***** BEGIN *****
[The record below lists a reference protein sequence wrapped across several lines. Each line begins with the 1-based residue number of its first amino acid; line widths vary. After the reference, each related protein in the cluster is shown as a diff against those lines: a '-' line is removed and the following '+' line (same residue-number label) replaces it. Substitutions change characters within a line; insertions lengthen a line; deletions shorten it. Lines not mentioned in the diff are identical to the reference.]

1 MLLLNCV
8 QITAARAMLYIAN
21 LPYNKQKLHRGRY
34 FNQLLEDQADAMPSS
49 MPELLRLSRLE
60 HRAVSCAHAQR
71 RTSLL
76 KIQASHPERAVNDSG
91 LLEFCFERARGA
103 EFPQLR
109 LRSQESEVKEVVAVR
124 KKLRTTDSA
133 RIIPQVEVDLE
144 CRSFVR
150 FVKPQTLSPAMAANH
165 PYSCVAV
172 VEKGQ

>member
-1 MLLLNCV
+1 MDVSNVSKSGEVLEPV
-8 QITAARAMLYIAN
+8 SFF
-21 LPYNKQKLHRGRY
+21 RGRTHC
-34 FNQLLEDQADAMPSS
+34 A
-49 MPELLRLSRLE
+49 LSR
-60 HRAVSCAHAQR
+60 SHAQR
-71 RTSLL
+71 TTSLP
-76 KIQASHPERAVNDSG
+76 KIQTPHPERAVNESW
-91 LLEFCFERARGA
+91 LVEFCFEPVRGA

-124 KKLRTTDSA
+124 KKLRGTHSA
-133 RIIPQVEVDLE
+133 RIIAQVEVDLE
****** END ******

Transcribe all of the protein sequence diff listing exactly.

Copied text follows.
[The record below lists a reference protein sequence wrapped across several lines. Each line begins with the 1-based residue number of its first amino acid; line widths vary. After the reference, each related protein in the cluster is shown as a diff against those lines: a '-' line is removed and the following '+' line (same residue-number label) replaces it. Substitutions change characters within a line; insertions lengthen a line; deletions shorten it. Lines not mentioned in the diff are identical to the reference.]

1 MLLLNCV
8 QITAARAMLYIAN
21 LPYNKQKLHRGRY
34 FNQLLEDQADAMPSS
49 MPELLRLSRLE
60 HRAVSCAHAQR
71 RTSLL
76 KIQASHPERAVNDSG
91 LLEFCFERARGA
103 EFPQLR
109 LRSQESEVKEVVAVR
124 KKLRTTDSA
133 RIIPQVEVDLE
144 CRSFVR
150 FVKPQTLSPAMAANH
165 PYSCVAV
172 VEKGQ

>member
-1 MLLLNCV
+1 MDVSNVSKSGEVLEPV
-8 QITAARAMLYIAN
+8 SFF
-21 LPYNKQKLHRGRY
+21 RGRTHC
-34 FNQLLEDQADAMPSS
+34 A
-49 MPELLRLSRLE
+49 LSR
-60 HRAVSCAHAQR
+60 SHAQR
-71 RTSLL
+71 TTSLP
-76 KIQASHPERAVNDSG
+76 KIQTPHPERAVNESW
-91 LLEFCFERARGA
+91 LVEFCFEPVRGA

-124 KKLRTTDSA
+124 KKLRGTHSA
-133 RIIPQVEVDLE
+133 RIIAQVEVDLE